On the other hand, in today's high-grain prices, cost of gain for feed will likely average $1 to $2/head/day for a minimum cost of $30 to $60 to feed a calf for a month after weaning.
This analysis for preconditioning does not mean that preparing calves for a healthy future using the appropriate vaccination at weaning is not desirable or profitable. Discounts for non-vaccinated calves range from $2 to $4/cwt.
Thus, not vaccinating calves at weaning, even though they are not pre-conditioned, may have an impact of $10 to $20/head, while most vaccination programs cost less than $10/head.
Roberts Agricultural Commodity Report - Mike Roberts, Agricultural and Resource Economics, NC State University
CORN futures on the Chicago Board of Trade (CBOT) finished mixed on Monday. The DEC'11 contract closed at $5.924/bu; even with last Friday's close but 56.75 cents/bu lower than a week ago. MAR'12 futures closed at $6.060/bu; up 0.25 cents/bu but 55.25 cents/bu lower than this time last week. The DEC'12 contract closed down 3.25 cents/bu at $5.624/bu and 27.0 cents/bu lower than a week ago. The contract limit expanded to 60.0 cents/bu on Monday after the limit down trading last Friday. News that China is expected to triple corn purchases offset bearish exports numbers. USDA put corn-inspected-for-export at 28.443 mi bu vs. estimates for 30-35 mi bu. Even though large funds reduced long holdings in CBOT corn on Monday it should be noted that they have held long positions for the last four consecutive weeks. This should prove price supportive later on. Put options would make a good price floor mechanism. However, upside potential may be in the offing.
LIVE CATTLE futures on the Chicago Mercantile Exchange (CME) finished mixed on Monday with nearbys up and deferreds taking some heat. The OCT'11LC contract closed at $123.100/cwt up $0.950/cwt and $3.275/cwt higher than last report. JUNE'12LC futures closed at $123.900/cwt; up $0.400/cwt and $0.15/cwt over last report. Global instability, and follow through buying were supportive. Two pit sources said there was talk that there is some sentiment that if the corn market continues to lose value it may drag down deferred CME live cattle contracts because cheaper feed might prove to be incentive to grow the herd. Profit taking after the last few days of increases could also weigh on prices. USDA put the 5-area average price at $120.26/cwt; $4.37/cwt over last report. On Monday, October 3, USDA put the beef cutout value at $183.10/cwt; up $1.07/cwt lower than a week ago. Packers continue to pay higher prices for new supplies in spite of declining margins. According to HedgersEdge.com, the average packer margin was raised $1.20/head from last report to a negative $15.30/head based on the average buy of $115.94cwt vs. the average breakeven of $114.77/cwt. The packer margin last Friday was placed at a negative $9.10/hd. Grain pricing should be considered at this time.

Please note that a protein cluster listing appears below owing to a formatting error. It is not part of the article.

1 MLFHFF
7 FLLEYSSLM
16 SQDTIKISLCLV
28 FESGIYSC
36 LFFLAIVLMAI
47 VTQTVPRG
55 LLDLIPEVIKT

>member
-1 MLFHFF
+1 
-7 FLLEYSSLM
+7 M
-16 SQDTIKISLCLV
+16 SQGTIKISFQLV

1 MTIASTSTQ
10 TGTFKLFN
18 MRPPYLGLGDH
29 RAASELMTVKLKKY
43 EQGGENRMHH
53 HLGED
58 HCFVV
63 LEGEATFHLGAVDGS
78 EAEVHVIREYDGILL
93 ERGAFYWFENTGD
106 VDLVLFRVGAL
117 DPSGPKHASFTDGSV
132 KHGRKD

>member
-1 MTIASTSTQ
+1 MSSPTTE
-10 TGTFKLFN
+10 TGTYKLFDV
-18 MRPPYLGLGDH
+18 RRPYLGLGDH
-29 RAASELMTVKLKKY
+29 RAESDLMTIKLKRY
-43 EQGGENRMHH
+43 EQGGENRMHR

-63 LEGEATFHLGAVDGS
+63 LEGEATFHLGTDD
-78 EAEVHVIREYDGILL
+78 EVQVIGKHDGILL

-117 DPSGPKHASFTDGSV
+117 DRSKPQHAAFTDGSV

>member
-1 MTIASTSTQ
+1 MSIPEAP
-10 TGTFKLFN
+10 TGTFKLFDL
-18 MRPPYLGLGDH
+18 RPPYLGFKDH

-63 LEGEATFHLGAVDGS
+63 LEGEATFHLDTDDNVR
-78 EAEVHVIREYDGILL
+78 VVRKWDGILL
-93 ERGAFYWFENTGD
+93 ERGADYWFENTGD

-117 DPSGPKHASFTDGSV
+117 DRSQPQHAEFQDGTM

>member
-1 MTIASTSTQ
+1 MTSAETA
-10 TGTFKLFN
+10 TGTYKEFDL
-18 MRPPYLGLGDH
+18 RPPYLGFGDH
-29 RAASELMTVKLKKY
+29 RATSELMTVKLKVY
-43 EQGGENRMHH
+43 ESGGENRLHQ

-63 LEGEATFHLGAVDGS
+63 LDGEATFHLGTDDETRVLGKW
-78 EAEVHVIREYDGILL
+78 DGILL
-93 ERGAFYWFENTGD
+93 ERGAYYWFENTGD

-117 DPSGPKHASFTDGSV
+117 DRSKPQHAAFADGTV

FEEDER CATTLE at the CME closed down on Monday with the exception of the October. The OCT'11FC contract finished at $141.000/cwt, up $0.475/cwt and $3.175/cwt. The NOV'11FC contract settled at $142.850/cwt, off $0.075/cwt; but $3.275/cwt higher than last report. APR'12FC futures finished at $146.200/cwt; down $0.950/cwt but $1.750/cwt higher than this time last week. Feeder cattle were supported by lower corn prices helping offset input costs for cattle feeders. At the Oklahoma National Stockyards in Oklahoma City, OK estimated receipts were placed at 10,500 head vs. 8,441 a week ago and 7,407 head this time last year. Compared to last week: feeder cattle and calves were $3-$6/cwt higher with steers less than 500 lbs steady. Demand was considered good except for un-weaned calves, in light-to-moderate demand. Quality was considered average. Cattle over 700 lbs were not tested. Most cattle weighed in between 500-700 lbs. The latest CME feeder cattle index was placed at $134.60; up $1.23 and $2.97 over this time last week.